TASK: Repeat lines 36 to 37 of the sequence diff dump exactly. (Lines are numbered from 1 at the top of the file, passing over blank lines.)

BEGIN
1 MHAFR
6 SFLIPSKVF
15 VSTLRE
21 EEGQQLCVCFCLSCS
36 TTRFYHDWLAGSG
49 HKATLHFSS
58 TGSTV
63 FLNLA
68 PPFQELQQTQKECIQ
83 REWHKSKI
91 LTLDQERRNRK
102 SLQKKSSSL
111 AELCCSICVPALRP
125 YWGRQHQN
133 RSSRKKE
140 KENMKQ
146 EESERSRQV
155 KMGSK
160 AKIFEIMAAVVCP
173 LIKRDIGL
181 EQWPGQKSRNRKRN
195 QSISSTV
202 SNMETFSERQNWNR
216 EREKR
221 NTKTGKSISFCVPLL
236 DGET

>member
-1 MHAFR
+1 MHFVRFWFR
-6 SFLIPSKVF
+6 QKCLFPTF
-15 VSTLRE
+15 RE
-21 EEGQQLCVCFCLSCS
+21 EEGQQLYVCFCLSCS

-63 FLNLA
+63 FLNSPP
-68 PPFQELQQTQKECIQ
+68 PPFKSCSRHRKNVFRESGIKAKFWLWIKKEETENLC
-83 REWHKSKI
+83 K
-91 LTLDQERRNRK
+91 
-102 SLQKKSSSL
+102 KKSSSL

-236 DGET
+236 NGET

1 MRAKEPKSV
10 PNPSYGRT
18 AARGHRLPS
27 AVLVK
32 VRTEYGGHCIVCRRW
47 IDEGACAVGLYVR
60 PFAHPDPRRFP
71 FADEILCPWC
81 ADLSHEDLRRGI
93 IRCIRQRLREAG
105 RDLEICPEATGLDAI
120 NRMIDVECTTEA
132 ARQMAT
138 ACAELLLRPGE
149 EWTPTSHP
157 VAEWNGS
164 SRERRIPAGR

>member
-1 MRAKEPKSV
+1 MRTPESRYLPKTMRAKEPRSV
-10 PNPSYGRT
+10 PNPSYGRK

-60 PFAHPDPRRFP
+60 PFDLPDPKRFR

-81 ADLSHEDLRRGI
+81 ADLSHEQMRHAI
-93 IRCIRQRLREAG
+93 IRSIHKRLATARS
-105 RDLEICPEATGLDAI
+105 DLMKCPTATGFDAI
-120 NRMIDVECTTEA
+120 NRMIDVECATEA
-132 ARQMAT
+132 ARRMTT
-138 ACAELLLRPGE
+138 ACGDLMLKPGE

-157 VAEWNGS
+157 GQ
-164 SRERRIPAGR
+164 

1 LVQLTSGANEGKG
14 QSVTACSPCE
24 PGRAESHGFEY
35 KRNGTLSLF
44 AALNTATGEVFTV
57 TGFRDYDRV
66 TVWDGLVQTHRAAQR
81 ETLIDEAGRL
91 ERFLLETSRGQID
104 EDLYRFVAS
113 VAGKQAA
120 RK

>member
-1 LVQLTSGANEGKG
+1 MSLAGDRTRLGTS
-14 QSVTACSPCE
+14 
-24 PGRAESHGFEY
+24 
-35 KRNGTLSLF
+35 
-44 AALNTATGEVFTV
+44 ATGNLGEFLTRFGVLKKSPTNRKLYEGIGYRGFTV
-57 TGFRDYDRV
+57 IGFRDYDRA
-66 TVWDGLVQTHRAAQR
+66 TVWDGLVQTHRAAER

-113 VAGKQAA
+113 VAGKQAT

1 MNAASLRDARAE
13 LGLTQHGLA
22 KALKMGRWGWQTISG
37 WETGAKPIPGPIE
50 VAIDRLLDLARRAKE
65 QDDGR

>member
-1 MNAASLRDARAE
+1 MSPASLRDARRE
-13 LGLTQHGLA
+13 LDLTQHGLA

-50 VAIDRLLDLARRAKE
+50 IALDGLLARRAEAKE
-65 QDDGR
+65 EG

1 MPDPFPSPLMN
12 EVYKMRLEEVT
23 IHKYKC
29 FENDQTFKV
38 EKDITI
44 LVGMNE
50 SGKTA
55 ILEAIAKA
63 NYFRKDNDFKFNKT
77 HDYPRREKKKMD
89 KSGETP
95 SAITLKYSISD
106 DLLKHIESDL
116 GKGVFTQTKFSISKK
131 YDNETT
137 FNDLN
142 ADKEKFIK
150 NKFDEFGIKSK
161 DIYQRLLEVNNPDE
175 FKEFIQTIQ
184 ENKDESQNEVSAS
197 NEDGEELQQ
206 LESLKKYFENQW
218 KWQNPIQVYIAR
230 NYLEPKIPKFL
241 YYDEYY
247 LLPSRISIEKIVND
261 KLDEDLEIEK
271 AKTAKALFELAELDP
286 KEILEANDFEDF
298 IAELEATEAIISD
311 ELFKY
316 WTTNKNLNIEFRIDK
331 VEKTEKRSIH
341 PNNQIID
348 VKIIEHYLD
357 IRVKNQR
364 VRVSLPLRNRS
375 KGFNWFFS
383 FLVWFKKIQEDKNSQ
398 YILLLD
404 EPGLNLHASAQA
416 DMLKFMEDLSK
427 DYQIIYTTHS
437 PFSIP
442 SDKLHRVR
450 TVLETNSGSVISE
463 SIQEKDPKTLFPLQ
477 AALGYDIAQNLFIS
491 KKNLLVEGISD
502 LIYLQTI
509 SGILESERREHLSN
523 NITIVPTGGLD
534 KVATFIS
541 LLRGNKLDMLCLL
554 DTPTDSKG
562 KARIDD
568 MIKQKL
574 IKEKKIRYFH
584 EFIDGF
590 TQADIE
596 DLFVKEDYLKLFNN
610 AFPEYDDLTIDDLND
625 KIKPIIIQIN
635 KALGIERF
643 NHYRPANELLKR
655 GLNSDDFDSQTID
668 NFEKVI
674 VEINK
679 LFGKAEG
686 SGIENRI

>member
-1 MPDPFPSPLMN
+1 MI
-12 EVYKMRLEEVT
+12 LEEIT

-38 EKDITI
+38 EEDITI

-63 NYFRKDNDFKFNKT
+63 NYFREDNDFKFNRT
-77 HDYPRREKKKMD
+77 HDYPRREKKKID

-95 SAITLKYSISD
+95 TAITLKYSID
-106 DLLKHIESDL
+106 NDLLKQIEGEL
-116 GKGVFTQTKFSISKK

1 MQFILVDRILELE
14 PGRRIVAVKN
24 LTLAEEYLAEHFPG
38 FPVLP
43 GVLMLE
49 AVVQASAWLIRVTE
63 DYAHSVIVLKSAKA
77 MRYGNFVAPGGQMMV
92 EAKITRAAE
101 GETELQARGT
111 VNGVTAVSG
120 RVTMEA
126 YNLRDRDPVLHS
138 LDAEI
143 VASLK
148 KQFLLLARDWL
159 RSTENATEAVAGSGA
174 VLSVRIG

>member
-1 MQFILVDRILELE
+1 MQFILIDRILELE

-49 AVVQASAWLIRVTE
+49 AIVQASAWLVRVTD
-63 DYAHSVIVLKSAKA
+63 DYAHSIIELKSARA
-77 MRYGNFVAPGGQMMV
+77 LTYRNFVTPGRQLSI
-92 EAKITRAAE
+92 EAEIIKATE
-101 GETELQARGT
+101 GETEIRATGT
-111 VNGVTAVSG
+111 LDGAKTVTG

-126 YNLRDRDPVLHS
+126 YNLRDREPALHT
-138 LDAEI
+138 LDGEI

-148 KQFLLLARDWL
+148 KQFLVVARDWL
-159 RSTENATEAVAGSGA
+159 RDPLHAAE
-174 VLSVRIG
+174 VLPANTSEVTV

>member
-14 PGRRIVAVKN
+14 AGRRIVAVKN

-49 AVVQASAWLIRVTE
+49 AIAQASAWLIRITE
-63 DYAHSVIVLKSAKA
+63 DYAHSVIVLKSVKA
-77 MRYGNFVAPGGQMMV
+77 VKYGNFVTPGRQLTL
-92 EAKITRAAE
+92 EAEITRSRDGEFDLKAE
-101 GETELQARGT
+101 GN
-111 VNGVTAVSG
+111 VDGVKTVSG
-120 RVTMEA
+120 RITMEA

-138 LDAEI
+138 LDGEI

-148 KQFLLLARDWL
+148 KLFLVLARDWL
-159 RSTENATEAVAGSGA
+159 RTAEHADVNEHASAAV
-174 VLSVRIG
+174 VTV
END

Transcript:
-63 FLNLA
+63 FLNSPP